Stalling storms bring new US flood risk12th July 2022
More hurricanes are heading inland, moving slower and leaving more rainfall on properties unused to flooding
Evidence of more frequent hurricanes stalling over land and leaving higher rainfall in areas of the US that were previously less prone to flooding, means there needs to be a rethink for many US homeowners when it comes to protecting their homes against flood damage. 2017’s Hurricane Harvey, for example, caused more insured flood related losses in X Zone areas – where the risk of flooding is historically considered to be minimal – than it did in other more ‘at risk’ zones. While 2021’s Hurricane Ida produced extreme rainfall of over 10 inches in parts of the north east, causing flash floods and urban flooding.
“With 2022 expected to be an ‘above average’ storm season with 19 named storms,” said Tom King, Hiscox London Market’s Flood Underwriter, “many more homeowners should be considering purchasing flood cover for the first time and for those who already have cover, need to ensure they have the breadth and depth needed to fully protect their homes.”
Hurricanes hanging around
According to Colorado State University research, 2021’s Atlantic storm season – with eight continental US named storms and two making landfall – was 120% of the average season. The expectation for 2022 is higher at “130% of the average season from 1991-2020”, with nine hurricanes and four of those to “reach major hurricane strength”. And while that frequency of storms is in itself a worry for homeowners in hurricane exposed areas, it’s the changing nature of the storms that’s introducing an additional peril. “The growing evidence, certainly from hurricanes Ida, Harvey and Dorian, seems to be pointing towards warmer seas fuelling more frequent and more powerful storms, which are moving further in land, moving slower and increasing the levels of rainfall,” said Jon Cavanagh – Lead Pricing Analyst for Hiscox London Market.
A study released by scientists from NASA and NOAA revealed that the average forward speed for hurricanes has “decreased by 17 percent—from 11.5 mph, to 9.6 mph” between 1944 and 2017. “The scientific consensus on why they’re stalling isn’t there yet,” added Cavanagh, “but the thinking is that climate change is affecting the higher latitudes to a greater extent than the lower latitudes, which leads to a decrease in the atmospheric circulation that normally drives the storms forward.”
“The growing evidence, certainly from hurricanes Ida, Harvey and Dorian, seems to be pointing towards warmer seas fuelling more frequent and more powerful storms, which are moving further in land, moving slower and increasing the levels of rainfall,” said Jon Cavanagh – Lead Pricing Analyst for Hiscox London Market.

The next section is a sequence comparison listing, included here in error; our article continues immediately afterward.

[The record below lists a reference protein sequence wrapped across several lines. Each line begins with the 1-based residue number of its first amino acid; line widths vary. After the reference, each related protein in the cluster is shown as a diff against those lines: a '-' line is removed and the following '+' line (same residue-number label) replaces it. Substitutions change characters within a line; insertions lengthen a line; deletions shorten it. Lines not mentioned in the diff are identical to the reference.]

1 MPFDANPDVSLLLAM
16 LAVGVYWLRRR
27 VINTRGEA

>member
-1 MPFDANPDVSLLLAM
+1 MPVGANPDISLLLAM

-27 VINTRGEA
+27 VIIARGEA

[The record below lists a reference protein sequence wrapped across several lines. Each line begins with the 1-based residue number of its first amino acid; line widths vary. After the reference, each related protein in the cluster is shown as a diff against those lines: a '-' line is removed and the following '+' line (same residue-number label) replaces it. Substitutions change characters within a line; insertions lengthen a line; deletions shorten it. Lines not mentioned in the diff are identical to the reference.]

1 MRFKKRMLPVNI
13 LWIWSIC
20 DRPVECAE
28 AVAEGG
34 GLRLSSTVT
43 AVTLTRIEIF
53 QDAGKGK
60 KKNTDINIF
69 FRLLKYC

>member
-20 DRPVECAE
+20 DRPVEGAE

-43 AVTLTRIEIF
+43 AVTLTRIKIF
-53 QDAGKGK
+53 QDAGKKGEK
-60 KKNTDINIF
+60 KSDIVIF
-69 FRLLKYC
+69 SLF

Leaving behind more rainfall
Whatever the exact nature of the cause of the storm stall, the result is greater flooding. Hurricane Harvey for example accumulated to nearly 60 inches of rain on parts of Texas and caused US$125 billion of damage . It’s this precipitation element which is driving flood losses upwards for many more homeowners said King, and it’s particularly an issue for homeowners in areas where hurricanes were less likely. “As a homeowner living near the coast, you’re familiar with the hurricane risk but these unprecedented storm events are hitting X Zone areas where there has historically been less hurricane impact, and people aren’t aware of this growing flood risk.”
Reconsider flood risk
While the longer-term consequences of these storm changes are difficult to predict, the onus is on homeowners to reconsider their flood risk. “While they’re not exposed to the storm surge experienced by people living in coastal areas,” warned King, “homeowners inland could be vulnerable to more riverine or rainfall flooding.” Which means the need to have adequate flood insurance cover in place continues to grow. “If you’re in an X Zone and flood protection is not a mandatory requirement from your mortgage lender, should you now be buying cover? And if you do buy insurance, have you got the breadth and of cover you need for loss of use of your property for example? Construction costs in the US have also increased significantly over the last year meaning a building’s 100% replacement cost values will have changed. Homeowners need to think about whether their policy limits are suitable to cover how much damage they’re potentially going to have from these storms.”
“While they’re not exposed to the storm surge experienced by people living in coastal areas,” warned King, “homeowners inland could be vulnerable to more riverine or rainfall flooding.”
Plug the gap
Ultimately, it’s a change in hurricane behaviour that is further exacerbating the insurance gap in the US when it comes to flood protection says King. “Many US homeowners don’t think they need flood cover which means it’s about the insurance industry – insurers, coverholders and retail agents – working together to better communicate this changing flood risk to homeowners and making sure that they are at least considering the flood risk. And now is the ideal time, ahead of the storm season, to buy flood insurance.”